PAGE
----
klepkowy7c

2022-07-21

If an ideal cylindrical inductor/electromagnet is charged and then discharged, will the energy lost by charging the inductor/electromagnet be equal to the energy gained by discharging it or will some of it be lost to radiation? Based on what I know about magnetism, there should be no loss.

tiltat9h

Beginner2022-07-22Added 14 answers

An ideal inductor is lossless, so by definition it does not radiate. But an ideal inductor exists only in circuit theory, not in reality.

A real inductor does radiate. We know this because it can cause interference with other circuits nearby. Shielded inductors are available, designed to minimize this effect.

However, in terms of the power lost from the inductor itself, the radiation losses are typically much smaller than the resistive losses due to the imperfect conductivity of the wire used to form the inductor.

Furthermore, radiation increases when the associated wavelength of the signals in the circuit become short enough to be comparable to the physical dimensions of the circuit. But inductors have other limitations (inter-winding capacitance) that limit their usability at high frequencies (with short corresponding wavelengths).

Therefore you almost never have to account for radiation losses from inductors in circuit design.

Also, it is possible to make a loop antenna which is essentially an inductor chosen to maximize its radiation in some frequency band. Typically these are used for receiving rather than transmitting, but reciprocity tells us that the transmitting and receiving behaviors are equal.

A real inductor does radiate. We know this because it can cause interference with other circuits nearby. Shielded inductors are available, designed to minimize this effect.

However, in terms of the power lost from the inductor itself, the radiation losses are typically much smaller than the resistive losses due to the imperfect conductivity of the wire used to form the inductor.

Furthermore, radiation increases when the associated wavelength of the signals in the circuit become short enough to be comparable to the physical dimensions of the circuit. But inductors have other limitations (inter-winding capacitance) that limit their usability at high frequencies (with short corresponding wavelengths).

Therefore you almost never have to account for radiation losses from inductors in circuit design.

Also, it is possible to make a loop antenna which is essentially an inductor chosen to maximize its radiation in some frequency band. Typically these are used for receiving rather than transmitting, but reciprocity tells us that the transmitting and receiving behaviors are equal.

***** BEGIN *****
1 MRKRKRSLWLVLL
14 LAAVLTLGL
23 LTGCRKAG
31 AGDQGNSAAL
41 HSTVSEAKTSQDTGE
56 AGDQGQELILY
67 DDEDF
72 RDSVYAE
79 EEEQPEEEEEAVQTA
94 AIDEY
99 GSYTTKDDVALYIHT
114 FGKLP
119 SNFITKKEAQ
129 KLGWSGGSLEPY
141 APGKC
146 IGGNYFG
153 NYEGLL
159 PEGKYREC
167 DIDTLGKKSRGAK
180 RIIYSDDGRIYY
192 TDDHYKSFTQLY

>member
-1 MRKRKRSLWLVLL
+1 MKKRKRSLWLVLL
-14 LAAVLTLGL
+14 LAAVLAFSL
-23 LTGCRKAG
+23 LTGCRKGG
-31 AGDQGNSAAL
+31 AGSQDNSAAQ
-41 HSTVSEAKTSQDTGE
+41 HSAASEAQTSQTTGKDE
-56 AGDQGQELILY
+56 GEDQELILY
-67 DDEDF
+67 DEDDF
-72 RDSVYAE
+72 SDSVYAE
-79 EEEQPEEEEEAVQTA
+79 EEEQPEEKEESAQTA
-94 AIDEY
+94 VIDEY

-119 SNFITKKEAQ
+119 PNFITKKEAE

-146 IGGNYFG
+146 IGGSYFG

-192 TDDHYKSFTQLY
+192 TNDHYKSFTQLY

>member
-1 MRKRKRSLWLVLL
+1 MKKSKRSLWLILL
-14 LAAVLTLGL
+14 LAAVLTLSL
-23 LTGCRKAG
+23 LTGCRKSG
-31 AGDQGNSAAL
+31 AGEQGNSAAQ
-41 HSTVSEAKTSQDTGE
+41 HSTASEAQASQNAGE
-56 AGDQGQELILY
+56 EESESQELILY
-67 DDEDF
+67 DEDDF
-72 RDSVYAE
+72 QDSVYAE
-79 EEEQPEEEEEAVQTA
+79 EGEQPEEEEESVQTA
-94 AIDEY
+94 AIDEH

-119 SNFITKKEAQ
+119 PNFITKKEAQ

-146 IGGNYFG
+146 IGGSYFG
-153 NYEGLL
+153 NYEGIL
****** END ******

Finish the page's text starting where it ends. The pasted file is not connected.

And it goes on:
The magnetic field inside a long straight solenoid carrying current

A)is zero

B)increases along its radius

C)increases as we move towards its ends

D)is the same at all pointsWhich of the following units is used to express frequency?

Hertz

Watt

Newton

PascalWhat does tangential force produce?

How Many Different $f$ Orbitals Are There?

What is $\frac{e}{m}$ value for electrons ?

Which of the following correctly describes the magnetic field near a long straight wire?

A. The field consists of straight lines perpendicular to the wire

B. The field consists of straight lines parallel to the wire

C. The field consists of radial lines originating from the wire

D. The field consists of concentric circles centered on the wireIs energy directly proportional to frequency?

What is a compass? How is a compass used to find directions?

Magnetic field lines never intersect each other because

There will be two directions of the field at the same point.

Feild lines repel each other

Field lines follow discrete paths only

If field lines intersect they create a new magnetic field within the existing fieldTwo parallel wires carry currents of 20 A and 40 A in opposite directions. Another wire carrying a current antiparallel to 20 A is placed midway between the two wires. The magnetic force on it will be

Towards 20 A

Towards 40 A

Zero

Perpendicular to the plane of the currentWhat is the wavelength of the light emitted when an electron in a hydrogen atom undergoes transition from the energy level n = 4 to energy level n = 2? What is the colour corresponding to their wavelengths? (Given ${R}_{H}=109677c{m}^{-1}$)

A) 486 nm, Blue

B) 576 nm, Blue

C) 650, Blue

D) 450 nm, BlueTwo identical conducting spheres A and B are separated by a distance greater than their diameters the spheres carry equal charges and electrostatic force between them is F a third identical uncharged sphere C is first brought in contact with A, then with B and finally removed as a result, the electrostatic force between A and B becomes

Why is alternating current used in homes?

Which of the following radiation has the shortest wavelength.

X-ray

Infra red

microwave

ultravioletHow to find the local extrema for $f\left(x\right)=5x-{x}^{2}$?